So, for example, in the late 1890s, someone says schadenfreude is the pleasure that people feel watching cats being tortured on the streets, and that to me sounds more like what we think of as sadism. What happens in the 19th century is that this new term sadism comes in and schadenfreude gets all the fun silly stuff and sadism gets the most serious brutal delight.
IRA FLATOW: I think you’re right that the digital age– social media are approaching– it’s a perfect time. It’s a perfect place for schadenfreude now. It seems quite obvious.
TIFFANY WATT SMITH: Yes, so that was one of the things I found really interesting about the research for the book. So I had– one of the things that prompted me to write is I kept on coming across this phrase, “we’re living in an age of schadenfreude,” and as a historian I’m very interested in those kinds of claims that when one emotion is thought to define an entire public mood or spirit. But, yes, the internet seems to have an awful lot to do with it.
One of the things that caused us to feel schadenfreude is injustice– sorry, excuse me. [COUGHS]– and seeing people who have done something bad get their comeuppance. Now, of course, if you wander up and down your street, you don’t see an awful lot of injustice, but you spend five minutes hanging around online and you see terrible atrocities. And any chance that we get to then see those people punished and get their comeuppance I think fills us with a certain amount of glee and satisfaction. So, yes, online we experience a lot more of this kind of schadenfreude, but also it’s a lot easier for us to express it.
I was thinking actually about an anecdote that I read now. I don’t follow American football, but I read an anecdote about a New England Patriots player called Tom Brady who fell and tore a ligament. And apparently everyone in the stadium was absolutely silent when he screamed and he fell, but everyone listening on their radios and especially online we’re really whooping and celebrating at this. I think it’s much easier to express that kind of glee when we’re not in the presence of the person who’s suffering.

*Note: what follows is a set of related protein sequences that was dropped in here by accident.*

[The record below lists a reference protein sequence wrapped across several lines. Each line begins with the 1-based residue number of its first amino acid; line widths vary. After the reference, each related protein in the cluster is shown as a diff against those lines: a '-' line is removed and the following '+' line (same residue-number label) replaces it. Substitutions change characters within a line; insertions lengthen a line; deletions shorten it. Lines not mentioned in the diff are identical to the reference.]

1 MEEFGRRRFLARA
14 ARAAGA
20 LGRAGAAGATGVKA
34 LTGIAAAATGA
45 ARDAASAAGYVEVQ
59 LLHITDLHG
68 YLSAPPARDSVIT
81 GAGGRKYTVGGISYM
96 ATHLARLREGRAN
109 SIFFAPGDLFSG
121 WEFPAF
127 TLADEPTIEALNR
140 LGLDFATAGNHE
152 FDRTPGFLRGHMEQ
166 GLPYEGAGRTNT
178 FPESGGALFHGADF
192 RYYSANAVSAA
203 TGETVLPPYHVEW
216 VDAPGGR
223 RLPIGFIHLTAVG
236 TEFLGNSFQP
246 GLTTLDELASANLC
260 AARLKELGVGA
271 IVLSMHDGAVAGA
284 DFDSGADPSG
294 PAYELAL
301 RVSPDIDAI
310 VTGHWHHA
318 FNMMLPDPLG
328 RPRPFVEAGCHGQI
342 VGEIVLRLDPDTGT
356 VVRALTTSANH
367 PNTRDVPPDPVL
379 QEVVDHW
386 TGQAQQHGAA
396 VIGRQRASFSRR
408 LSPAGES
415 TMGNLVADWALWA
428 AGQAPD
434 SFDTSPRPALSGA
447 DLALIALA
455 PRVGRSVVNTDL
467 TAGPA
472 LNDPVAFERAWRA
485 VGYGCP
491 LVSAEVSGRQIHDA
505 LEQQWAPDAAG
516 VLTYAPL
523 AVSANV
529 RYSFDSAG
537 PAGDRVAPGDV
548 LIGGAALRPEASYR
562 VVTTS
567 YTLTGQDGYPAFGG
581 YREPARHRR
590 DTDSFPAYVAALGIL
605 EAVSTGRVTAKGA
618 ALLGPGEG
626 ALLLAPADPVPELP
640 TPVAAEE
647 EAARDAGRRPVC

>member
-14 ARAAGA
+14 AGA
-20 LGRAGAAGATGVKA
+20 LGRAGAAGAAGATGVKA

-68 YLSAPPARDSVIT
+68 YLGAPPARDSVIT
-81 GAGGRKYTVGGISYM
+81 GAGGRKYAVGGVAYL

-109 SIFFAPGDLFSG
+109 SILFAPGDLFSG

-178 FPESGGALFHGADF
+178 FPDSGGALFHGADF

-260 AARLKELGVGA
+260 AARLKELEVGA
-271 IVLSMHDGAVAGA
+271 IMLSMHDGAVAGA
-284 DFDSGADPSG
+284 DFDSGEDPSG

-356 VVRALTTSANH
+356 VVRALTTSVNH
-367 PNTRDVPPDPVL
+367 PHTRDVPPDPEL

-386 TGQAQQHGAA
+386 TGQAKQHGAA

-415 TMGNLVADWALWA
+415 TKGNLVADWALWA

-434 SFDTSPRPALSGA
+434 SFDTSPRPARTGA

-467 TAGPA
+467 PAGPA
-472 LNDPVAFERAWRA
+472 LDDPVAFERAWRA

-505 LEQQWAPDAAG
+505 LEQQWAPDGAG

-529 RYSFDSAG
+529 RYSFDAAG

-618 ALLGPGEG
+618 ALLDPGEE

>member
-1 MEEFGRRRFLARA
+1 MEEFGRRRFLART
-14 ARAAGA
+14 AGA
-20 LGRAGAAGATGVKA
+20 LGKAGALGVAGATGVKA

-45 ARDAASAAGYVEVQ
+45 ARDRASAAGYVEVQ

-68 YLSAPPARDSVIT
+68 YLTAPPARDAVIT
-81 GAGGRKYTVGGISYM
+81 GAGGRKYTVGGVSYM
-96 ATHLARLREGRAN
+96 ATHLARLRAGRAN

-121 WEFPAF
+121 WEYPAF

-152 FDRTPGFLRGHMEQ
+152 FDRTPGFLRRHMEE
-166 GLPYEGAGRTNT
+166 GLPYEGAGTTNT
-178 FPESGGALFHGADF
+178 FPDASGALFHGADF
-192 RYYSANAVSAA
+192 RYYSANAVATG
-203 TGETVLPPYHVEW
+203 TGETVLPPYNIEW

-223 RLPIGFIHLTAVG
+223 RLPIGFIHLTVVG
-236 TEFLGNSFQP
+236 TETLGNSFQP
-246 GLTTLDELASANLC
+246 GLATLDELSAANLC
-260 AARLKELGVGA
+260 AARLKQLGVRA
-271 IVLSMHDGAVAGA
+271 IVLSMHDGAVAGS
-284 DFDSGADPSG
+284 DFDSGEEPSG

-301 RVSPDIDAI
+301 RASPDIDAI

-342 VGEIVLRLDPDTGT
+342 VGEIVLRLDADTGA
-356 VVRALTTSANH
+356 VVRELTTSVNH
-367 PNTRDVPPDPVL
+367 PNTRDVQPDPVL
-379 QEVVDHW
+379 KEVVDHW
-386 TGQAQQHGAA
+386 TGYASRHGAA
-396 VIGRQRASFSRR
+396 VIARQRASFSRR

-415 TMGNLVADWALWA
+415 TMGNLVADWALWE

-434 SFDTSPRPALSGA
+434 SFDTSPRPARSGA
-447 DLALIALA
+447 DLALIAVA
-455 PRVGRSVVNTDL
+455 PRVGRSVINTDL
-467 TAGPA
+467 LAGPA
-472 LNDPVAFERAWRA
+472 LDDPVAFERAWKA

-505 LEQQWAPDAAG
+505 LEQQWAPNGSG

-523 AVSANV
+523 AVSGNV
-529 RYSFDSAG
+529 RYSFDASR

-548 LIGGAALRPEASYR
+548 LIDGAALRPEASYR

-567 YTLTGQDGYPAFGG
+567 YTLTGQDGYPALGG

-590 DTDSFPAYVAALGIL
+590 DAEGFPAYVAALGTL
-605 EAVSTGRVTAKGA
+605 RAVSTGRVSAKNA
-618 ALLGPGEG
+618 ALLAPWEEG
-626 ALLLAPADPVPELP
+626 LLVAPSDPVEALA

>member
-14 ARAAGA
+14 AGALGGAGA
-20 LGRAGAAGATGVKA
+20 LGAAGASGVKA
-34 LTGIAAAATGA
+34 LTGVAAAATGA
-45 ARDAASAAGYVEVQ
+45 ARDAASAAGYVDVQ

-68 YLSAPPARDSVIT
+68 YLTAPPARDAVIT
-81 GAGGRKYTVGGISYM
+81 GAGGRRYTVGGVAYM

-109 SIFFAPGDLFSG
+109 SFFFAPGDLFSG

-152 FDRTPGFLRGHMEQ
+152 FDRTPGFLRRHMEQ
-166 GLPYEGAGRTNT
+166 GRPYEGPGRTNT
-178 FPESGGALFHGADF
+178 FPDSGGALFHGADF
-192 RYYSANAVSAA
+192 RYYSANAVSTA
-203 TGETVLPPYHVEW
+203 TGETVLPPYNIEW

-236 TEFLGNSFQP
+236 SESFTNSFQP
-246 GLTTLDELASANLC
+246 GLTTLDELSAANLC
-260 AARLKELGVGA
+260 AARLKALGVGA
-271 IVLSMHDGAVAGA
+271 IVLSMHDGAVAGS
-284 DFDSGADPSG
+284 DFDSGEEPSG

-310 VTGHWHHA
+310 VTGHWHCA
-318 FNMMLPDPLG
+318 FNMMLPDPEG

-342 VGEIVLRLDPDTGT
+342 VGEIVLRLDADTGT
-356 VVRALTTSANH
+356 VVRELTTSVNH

IRA FLATOW: He’s about as famous as Harry Kane is in Europe. Saying who’s this guy Tom Brady who’s all like Beckham. He’s that level.
TIFFANY WATT SMITH: Apologies.
IRA FLATOW: That’s quite all right. Let me go to the phones. So many people want to talk about this. Let’s go to Gwennie in San Antonio, Texas. Hi, Gwennie.
GWENNIE: Hi, thank you so much for letting me through. Wow. This is awesome. So I first discovered about schadenfreude actually a month or two back when I was in Avenue Q at a Woodlawn. And so that musical contains a song called Schadenfreude, and it explains what it is and gives examples and this stuff. I was wondering if there’s a part that I really want in that musical. And I’m sitting in the audition room, and something in me just wanted to be better than everybody else so that I would get the part. I didn’t, but, oh, well. And so I was wondering if wanting to get something over somebody else [INAUDIBLE] indirectly, would that count as an indirect sort of schadenfreude?
IRA FLATOW: Thank you, Gwennie. It’s a great question.
TIFFANY WATT SMITH: Yeah, that’s a great question. And I’m sorry that the part was not yours, but I’m sure it will come around again. But the– but that interesting– that you have interesting point. I think that rivalries are where we get almost intense schadenfreude. I think we can feel ourselves to be inferior to someone in some way, whether that’s just being less successful or rich or beautiful or whatever it is, that you’re competing over.
And then there are minor disappointments or them experiencing some sort of setback is a great moment of psychic compensation I think for us, a little win and a feeling I think that gives us a certain boost. I think that in this way schadenfreude can be– is, in fact, very useful to us, and we experience it a lot in that context because it gives us a little bit of confidence back when we’re feeling at our lowest and gives us– makes us feel a little bit more sprightly and ready to take on the world again.
IRA FLATOW: Let’s go to Robert in Sioux Falls, South Dakota. Hi, Robert.
ROBERT: Good afternoon. The best quote, the one that we all can live by is the one that Mark Twain made. It said, “I’ve never killed anyone, but I’ve read many an obituary with a great amount of satisfaction.”
IRA FLATOW: Thanks for that anecdote. Have you heard of that one, Tiffany?
TIFFANY WATT SMITH: No! I wish I had. That’s absolutely wonderful. Yeah.